It might seem a stretch, but observing the protests convulsing the Muslim world takes me back to the days when I boarded at an Auckland private school.
There was a tradition of performing mass hakas at rugby matches to spur on the first XV. The students were 550-odd Pakeha from comfortable middle-class backgrounds, two Maori brothers and a pair of Tongan princelings, so our hakas were as authentic as the All Black version back then.
Nevertheless, we performed them with fervour, because to do otherwise might have given the impression that we lacked school spirit. (School spirit was monitored and, where necessary, enforced through a system known as "seniority", a Maoist-style euphemism for organised bullying.)
Leaving aside those who murdered the American diplomats and whose agenda clearly went beyond expressing anger over an anti-Islam video, the protesters resemble my schoolmates and me in that they come across as sincere, yet slightly brainwashed. They know that tradition demands an expression of outrage and, by the beard of the Prophet, they're going to put on a good show to ensure the world understands just how truly, deeply offended they are.
The discrepancy between the offence - a trashy piece of black propaganda from the outer reaches of the lunatic fringe - and the reaction reinforces the impression a rather empty ritual is being played out.
There's also an echo of the blue rinse censorship brigade: people with strong views reading or watching something they know will offend them, and then complaining about being offended so vociferously that they focus attention on a production or publication that would otherwise disappear without trace.
We have been here before, and in much more sinister and far-reaching way in the case of the fatwa on writer Salman Rushdie. It may even be that this is the relative calm before the storm: the looming confrontation over Iran's apparent pursuit of nuclear weapons capability.
We're now in the phoney war phase of claim and counter-claim, naval exercises in the Strait of Hormuz and vows of retaliation if the other side is silly enough to start something. It's reminiscent of the lead-up to the second Gulf War, the difference being that we know Iran has a nuclear programme even if we're not entirely sure how advanced it is or what its objectives are.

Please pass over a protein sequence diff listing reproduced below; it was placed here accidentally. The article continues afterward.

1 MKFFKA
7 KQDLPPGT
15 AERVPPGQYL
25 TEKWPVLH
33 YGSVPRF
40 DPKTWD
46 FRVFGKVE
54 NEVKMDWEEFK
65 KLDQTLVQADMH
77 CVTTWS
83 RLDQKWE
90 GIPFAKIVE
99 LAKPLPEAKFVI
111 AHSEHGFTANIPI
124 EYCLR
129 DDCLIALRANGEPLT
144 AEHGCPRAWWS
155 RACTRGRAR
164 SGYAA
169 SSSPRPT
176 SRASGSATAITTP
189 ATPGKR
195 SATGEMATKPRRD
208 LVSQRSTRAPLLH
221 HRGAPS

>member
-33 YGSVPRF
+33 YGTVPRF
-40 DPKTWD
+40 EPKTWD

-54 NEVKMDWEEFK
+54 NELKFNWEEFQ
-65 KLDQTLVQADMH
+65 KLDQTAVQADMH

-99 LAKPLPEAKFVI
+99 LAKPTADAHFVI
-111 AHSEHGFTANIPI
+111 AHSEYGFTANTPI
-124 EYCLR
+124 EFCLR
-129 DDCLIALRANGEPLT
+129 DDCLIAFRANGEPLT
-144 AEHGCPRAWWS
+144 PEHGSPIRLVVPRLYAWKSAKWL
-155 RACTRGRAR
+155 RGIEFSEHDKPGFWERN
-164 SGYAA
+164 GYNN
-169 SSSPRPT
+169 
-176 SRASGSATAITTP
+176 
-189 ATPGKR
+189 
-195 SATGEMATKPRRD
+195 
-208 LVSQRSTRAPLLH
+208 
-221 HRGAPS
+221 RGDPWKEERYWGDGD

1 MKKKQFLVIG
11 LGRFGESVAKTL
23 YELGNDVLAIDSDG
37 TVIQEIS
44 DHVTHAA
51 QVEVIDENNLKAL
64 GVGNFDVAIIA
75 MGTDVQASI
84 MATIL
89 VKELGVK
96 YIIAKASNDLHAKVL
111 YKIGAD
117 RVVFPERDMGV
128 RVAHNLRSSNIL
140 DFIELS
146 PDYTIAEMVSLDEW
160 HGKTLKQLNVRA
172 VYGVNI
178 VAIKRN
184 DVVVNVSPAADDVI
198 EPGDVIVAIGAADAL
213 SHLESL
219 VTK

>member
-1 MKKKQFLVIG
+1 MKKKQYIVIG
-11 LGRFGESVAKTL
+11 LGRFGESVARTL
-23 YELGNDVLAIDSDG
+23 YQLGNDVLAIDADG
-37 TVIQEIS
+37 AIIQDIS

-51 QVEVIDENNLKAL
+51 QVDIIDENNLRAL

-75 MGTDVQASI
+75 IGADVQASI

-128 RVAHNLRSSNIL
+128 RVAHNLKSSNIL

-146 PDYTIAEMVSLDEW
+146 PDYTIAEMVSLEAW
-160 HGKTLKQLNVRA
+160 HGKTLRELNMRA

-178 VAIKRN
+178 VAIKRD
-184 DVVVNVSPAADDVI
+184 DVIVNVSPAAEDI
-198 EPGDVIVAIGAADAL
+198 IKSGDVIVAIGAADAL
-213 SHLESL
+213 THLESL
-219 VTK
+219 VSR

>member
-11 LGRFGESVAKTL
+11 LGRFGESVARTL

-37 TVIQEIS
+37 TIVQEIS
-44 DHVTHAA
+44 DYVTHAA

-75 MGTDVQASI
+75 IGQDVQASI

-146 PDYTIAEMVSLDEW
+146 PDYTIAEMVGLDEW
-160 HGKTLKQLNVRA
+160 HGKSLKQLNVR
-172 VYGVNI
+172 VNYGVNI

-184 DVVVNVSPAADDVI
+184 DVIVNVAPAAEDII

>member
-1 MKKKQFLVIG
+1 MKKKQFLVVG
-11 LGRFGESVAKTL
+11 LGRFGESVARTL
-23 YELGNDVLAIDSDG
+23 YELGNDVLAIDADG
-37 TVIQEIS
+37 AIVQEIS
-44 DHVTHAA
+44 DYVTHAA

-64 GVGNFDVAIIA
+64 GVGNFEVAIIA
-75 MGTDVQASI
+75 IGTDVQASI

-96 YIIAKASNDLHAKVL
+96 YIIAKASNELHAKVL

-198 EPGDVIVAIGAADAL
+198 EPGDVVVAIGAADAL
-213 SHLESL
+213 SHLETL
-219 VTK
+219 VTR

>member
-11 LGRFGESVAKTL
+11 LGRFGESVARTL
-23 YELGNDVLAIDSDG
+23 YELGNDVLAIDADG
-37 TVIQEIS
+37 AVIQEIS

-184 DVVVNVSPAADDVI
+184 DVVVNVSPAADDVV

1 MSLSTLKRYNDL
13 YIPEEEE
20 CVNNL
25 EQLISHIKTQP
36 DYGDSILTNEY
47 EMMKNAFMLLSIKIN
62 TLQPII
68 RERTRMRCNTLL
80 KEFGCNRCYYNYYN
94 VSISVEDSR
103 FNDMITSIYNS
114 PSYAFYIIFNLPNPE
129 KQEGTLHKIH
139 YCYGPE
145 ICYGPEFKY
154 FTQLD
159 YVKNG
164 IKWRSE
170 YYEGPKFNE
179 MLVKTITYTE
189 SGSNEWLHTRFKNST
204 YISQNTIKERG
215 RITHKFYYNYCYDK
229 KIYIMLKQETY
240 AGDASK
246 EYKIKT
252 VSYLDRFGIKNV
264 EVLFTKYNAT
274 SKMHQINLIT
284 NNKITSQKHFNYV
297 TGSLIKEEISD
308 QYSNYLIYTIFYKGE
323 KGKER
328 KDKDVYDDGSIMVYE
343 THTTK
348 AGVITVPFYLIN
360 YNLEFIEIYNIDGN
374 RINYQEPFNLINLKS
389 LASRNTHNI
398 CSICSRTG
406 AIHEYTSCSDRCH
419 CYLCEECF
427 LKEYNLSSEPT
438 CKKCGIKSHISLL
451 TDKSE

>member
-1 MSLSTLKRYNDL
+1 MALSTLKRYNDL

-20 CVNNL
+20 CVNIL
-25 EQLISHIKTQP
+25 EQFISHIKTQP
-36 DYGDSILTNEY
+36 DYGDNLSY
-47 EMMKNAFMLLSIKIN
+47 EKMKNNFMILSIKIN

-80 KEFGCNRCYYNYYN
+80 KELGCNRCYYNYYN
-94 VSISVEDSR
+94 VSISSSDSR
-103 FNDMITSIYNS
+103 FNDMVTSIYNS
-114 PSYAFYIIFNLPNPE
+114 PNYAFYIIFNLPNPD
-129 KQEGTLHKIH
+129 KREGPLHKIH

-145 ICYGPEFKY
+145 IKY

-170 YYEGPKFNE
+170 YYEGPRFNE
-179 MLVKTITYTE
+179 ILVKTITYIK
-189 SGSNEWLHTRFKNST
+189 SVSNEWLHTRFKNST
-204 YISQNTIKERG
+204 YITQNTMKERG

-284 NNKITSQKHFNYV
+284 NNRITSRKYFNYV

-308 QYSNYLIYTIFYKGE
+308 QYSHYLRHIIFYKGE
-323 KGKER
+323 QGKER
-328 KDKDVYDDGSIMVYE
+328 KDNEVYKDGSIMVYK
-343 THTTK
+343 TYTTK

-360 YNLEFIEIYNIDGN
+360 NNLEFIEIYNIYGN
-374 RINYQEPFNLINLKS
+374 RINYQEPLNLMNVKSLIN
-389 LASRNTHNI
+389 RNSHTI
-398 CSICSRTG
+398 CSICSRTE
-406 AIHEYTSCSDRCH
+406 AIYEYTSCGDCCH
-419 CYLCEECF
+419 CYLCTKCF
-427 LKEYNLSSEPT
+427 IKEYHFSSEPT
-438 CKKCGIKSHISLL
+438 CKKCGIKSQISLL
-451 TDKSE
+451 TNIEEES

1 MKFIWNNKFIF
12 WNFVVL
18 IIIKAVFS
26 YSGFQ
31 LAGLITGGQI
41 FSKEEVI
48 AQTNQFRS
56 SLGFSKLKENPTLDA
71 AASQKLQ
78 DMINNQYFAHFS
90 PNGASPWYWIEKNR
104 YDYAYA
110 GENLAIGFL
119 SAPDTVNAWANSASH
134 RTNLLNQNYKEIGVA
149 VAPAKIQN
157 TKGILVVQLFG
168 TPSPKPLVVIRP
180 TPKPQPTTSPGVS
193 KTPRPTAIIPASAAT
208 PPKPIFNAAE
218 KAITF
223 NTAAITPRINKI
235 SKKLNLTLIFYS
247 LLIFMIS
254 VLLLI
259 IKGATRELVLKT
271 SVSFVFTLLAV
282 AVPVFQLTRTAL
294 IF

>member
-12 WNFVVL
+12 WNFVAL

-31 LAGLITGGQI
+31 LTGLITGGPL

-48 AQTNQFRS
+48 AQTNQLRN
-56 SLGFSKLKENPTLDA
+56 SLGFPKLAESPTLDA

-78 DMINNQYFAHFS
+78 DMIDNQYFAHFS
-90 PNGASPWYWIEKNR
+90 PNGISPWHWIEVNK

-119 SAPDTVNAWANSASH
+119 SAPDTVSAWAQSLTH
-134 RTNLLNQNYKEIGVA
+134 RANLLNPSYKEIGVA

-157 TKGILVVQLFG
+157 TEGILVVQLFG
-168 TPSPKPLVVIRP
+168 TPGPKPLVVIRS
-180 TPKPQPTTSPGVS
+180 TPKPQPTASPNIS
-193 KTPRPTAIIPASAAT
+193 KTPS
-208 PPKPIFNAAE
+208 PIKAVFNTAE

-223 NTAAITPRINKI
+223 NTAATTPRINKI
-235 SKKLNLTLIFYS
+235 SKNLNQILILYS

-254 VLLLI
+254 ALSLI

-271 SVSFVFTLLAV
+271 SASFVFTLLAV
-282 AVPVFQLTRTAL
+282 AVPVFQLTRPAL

There are several troubling aspects to this crisis. First, it appears as if the assessment of the threat posed by Iran's nuclear programme is based on intelligence provided by the same spy agencies who were convinced Saddam Hussein had an Aladdin's Cave of weapons of mass destruction. Not a trace of this arsenal has ever been found.
Second, the most gung-ho advocates of a pre-emptive strike that could trigger war across the Middle East and push the teetering global economy off the cliff are the leaders of the only nuclear-armed nation in the region: Israel. When you look at in that light, it seems we're heading for a potentially disastrous confrontation essentially to ensure Israel retains its regional nuclear monopoly.
Israel has never formally acknowledged it has a nuclear arsenal although the world takes it for granted, an assumption encouraged by the Jewish state's consistent refusal to sign nuclear non-proliferation treaties. The logic seems to be that as long as it doesn't admit to having nuclear weapons, Israel can insist that nobody else in the Middle East should have them.
Third, the view that a nuclear-armed Iran is unthinkable is at odds with the doctrine of Mutually Assured Destruction (MAD) which arguably prevented a third world war between the West and the Soviet bloc. Despite decades of intense ideological and geopolitical struggle and numerous proxy wars and potential flashpoints, the Cold War never turned hot because both sides knew the consequences would be catastrophic.
Israeli hawks would argue that rhetoric from Iranian leaders, notably President Mahmoud Ahmadinejad, about wiping their country off the map shows we're dealing with fanatics - a nation of suicide bombers - rather than rational people. I find it hard to believe that Iran's leaders are sanguine over the prospect of annihilation that would surely follow a nuclear strike on Israel.
Furthermore, Israel's attacks on an Iraqi nuclear facility in 1981 and a suspected Syrian site in 2007 suggest it will not countenance any Arab/Persian nation having the bomb.
Recently Israeli Prime Minister Benjamin Netanyahu escalated his demands for the Obama Administration to act against Iran, to the point that some commentators accuse him of interfering in the US election. Having observed the Israeli tail wag the US dog for decades, the rest of the world wonders what's new.